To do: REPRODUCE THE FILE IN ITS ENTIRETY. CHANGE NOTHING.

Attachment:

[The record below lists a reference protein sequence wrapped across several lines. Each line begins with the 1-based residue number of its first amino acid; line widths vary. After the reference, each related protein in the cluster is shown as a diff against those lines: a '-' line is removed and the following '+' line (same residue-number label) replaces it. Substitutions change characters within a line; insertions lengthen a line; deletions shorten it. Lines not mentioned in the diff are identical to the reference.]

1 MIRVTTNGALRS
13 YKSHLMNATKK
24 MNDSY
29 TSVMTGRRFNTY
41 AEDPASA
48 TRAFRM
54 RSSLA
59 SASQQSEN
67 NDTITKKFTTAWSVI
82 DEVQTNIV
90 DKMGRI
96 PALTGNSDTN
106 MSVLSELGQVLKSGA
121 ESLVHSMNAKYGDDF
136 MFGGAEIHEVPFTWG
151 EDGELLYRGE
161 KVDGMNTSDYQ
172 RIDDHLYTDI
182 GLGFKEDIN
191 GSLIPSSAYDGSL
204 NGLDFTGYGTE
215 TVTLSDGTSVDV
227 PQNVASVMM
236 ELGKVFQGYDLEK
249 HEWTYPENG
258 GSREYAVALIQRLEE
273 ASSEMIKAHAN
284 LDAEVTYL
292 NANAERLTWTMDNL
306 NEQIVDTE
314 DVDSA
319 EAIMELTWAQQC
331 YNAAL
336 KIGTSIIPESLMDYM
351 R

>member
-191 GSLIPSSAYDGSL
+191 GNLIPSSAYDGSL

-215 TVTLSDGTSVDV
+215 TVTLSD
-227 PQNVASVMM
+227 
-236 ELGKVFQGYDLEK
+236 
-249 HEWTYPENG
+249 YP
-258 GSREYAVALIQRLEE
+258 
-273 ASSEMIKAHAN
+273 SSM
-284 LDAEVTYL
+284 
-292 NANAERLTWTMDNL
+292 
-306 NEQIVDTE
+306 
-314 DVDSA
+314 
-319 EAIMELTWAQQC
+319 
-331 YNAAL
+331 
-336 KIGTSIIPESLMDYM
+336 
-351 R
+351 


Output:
[The record below lists a reference protein sequence wrapped across several lines. Each line begins with the 1-based residue number of its first amino acid; line widths vary. After the reference, each related protein in the cluster is shown as a diff against those lines: a '-' line is removed and the following '+' line (same residue-number label) replaces it. Substitutions change characters within a line; insertions lengthen a line; deletions shorten it. Lines not mentioned in the diff are identical to the reference.]

1 MIRVTTNGALRS
13 YKSHLMNATKK
24 MNDSY
29 TSVMTGRRFNTY
41 AEDPASA
48 TRAFRM
54 RSSLA
59 SASQQSEN
67 NDTITKKFTTAWSVI
82 DEVQTNIV
90 DKMGRI
96 PALTGNSDTN
106 MSVLSELGQVLKSGA
121 ESLVHSMNAKYGDDF
136 MFGGAEIHEVPFTWG
151 EDGELLYRGE
161 KVDGMNTSDYQ
172 RIDDHLYTDI
182 GLGFKEDIN
191 GSLIPSSAYDGSL
204 NGLDFTGYGTE
215 TVTLSDGTSVDV
227 PQNVASVMM
236 ELGKVFQGYDLEK
249 HEWTYPENG
258 GSREYAVALIQRLEE
273 ASSEMIKAHAN
284 LDAEVTYL
292 NANAERLTWTMDNL
306 NEQIVDTE
314 DVDSA
319 EAIMELTWAQQC
331 YNAAL
336 KIGTSIIPESLMDYM
351 R

>member
-191 GSLIPSSAYDGSL
+191 GNLIPSSAYDGSL

-215 TVTLSDGTSVDV
+215 TVTLSD
-227 PQNVASVMM
+227 
-236 ELGKVFQGYDLEK
+236 
-249 HEWTYPENG
+249 YP
-258 GSREYAVALIQRLEE
+258 
-273 ASSEMIKAHAN
+273 SSM
-284 LDAEVTYL
+284 
-292 NANAERLTWTMDNL
+292 
-306 NEQIVDTE
+306 
-314 DVDSA
+314 
-319 EAIMELTWAQQC
+319 
-331 YNAAL
+331 
-336 KIGTSIIPESLMDYM
+336 
-351 R
+351 